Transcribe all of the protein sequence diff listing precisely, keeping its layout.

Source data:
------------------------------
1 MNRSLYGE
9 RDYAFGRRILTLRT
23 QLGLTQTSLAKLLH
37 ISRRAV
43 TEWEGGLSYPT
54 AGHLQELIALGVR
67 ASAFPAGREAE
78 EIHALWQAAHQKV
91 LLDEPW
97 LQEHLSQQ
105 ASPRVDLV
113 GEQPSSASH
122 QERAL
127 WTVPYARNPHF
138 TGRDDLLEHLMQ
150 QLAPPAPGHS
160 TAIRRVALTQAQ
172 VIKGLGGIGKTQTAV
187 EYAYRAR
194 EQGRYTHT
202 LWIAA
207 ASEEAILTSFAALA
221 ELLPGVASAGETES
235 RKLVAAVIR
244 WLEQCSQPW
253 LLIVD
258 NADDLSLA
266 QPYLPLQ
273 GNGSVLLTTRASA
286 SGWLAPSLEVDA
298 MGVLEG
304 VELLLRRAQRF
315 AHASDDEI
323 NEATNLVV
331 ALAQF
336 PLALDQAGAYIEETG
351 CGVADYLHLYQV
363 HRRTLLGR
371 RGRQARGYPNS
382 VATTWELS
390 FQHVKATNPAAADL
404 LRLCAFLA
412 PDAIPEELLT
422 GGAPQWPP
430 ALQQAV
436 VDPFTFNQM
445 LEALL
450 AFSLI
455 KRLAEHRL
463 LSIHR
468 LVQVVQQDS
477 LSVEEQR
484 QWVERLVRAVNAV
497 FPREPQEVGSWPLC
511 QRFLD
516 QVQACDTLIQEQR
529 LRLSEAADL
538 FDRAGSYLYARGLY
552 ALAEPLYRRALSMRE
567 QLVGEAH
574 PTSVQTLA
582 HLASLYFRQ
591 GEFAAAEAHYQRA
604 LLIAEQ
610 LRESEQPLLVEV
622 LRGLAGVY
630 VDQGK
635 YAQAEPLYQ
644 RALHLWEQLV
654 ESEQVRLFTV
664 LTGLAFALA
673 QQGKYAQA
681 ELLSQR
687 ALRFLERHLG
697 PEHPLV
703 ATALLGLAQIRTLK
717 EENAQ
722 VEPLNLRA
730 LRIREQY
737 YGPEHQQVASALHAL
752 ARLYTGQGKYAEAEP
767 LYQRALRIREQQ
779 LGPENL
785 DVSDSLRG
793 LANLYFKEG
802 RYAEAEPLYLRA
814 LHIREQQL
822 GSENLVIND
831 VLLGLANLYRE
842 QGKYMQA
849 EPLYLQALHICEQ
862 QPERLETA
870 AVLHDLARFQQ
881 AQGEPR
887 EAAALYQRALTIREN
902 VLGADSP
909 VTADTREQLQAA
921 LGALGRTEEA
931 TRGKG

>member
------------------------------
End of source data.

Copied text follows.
1 MNRSLYGE
9 RDYAFGRRILTLRT
23 QLGLTQTSLAKLLH
37 ISRRAV
43 TEWEGGLSYPT
54 AGHLQELIALGVR
67 ASAFPAGREAE
78 EIHALWQAAHQKV
91 LLDEPW
97 LQEHLSQQ
105 ASPRVDLV
113 GEQPSSASH
122 QERAL
127 WTVPYARNPHF
138 TGRDDLLEHLMQ
150 QLAPPAPGHS
160 TAIRRVALTQAQ
172 VIKGLGGIGKTQTAV
187 EYAYRAR
194 EQGRYTHT
202 LWIAA
207 ASEEAILTSFAALA
221 ELLPGVASAGETES
235 RKLVAAVIR
244 WLEQCSQPW
253 LLIVD
258 NADDLSLA
266 QPYLPLQ
273 GNGSVLLTTRASA
286 SGWLAPSLEVDA
298 MGVLEG
304 VELLLRRAQRF
315 AHASDDEI
323 NEATNLVV
331 ALAQF
336 PLALDQAGAYIEETG
351 CGVADYLHLYQV
363 HRRTLLGR
371 RGRQARGYPNS
382 VATTWELS
390 FQHVKATNPAAADL
404 LRLCAFLA
412 PDAIPEELLT
422 GGAPQWPP
430 ALQQAV
436 VDPFTFNQM
445 LEALL
450 AFSLI
455 KRLAEHRL
463 LSIHR
468 LVQVVQQDS
477 LSVEEQR
484 QWVERLVRAVNAV
497 FPREPQEVGSWPLC
511 QRFLD
516 QVQACDTLIQEQR
529 LRLSEAADL
538 FDRAGSYLYARGLY
552 ALAEPLYRRALSMRE
567 QLVGEAH
574 PTSVQTLA
582 HLASLYFRQ
591 GEFAAAEAHYQRA
604 LLIAEQ
610 LRESEQPLLVEV
622 LRGLAGVY
630 VDQGK
635 YAQAEPLYQ
644 RALHLWEQLV
654 ESEQVRLFTV
664 LTGLAFALA
673 QQGKYAQA
681 ELLSQR
687 ALRFLERHLG
697 PEHPLV
703 ATALLGLAQIRTLK
717 EENAQ
722 VEPLNLRA
730 LRIREQY
737 YGPEHQQVASALHAL
752 ARLYTGQGKYAEAEP
767 LYQRALRIREQQ
779 LGPENL
785 DVSDSLRG
793 LANLYFKEG
802 RYAEAEPLYLRA
814 LHIREQQL
822 GSENLVIND
831 VLLGLANLYRE
842 QGKYMQA
849 EPLYLQALHICEQ
862 QPERLETA
870 AVLHDLARFQQ
881 AQGEPR
887 EAAALYQRALTIREN
902 VLGADSP
909 VTADTREQLQAA
921 LGALGRTEEA
931 TRGKG

>member